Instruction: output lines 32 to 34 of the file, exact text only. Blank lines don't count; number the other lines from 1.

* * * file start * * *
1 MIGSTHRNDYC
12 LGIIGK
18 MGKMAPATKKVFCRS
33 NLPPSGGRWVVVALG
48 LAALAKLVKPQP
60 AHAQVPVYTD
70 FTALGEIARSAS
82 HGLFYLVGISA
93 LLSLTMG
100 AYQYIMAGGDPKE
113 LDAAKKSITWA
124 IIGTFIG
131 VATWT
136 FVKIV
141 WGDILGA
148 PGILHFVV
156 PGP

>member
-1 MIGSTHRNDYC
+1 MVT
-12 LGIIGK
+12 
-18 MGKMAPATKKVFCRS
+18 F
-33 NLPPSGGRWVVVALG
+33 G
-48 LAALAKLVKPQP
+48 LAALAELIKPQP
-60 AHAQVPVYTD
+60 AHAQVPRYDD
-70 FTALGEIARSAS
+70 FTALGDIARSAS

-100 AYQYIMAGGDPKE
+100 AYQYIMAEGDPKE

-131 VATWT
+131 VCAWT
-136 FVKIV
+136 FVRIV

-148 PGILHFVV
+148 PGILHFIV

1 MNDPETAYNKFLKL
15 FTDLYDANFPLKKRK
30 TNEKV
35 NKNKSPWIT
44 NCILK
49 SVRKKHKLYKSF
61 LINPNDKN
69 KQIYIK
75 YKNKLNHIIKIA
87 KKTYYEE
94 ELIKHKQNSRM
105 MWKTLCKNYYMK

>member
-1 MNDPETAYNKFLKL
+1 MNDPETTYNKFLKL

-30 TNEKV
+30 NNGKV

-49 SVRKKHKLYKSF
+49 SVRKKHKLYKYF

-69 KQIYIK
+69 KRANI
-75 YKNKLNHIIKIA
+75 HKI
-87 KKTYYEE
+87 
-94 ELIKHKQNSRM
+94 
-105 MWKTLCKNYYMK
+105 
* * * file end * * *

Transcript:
+70 FTALGDIARSAS

-100 AYQYIMAGGDPKE
+100 AYQYIMAEGDPKE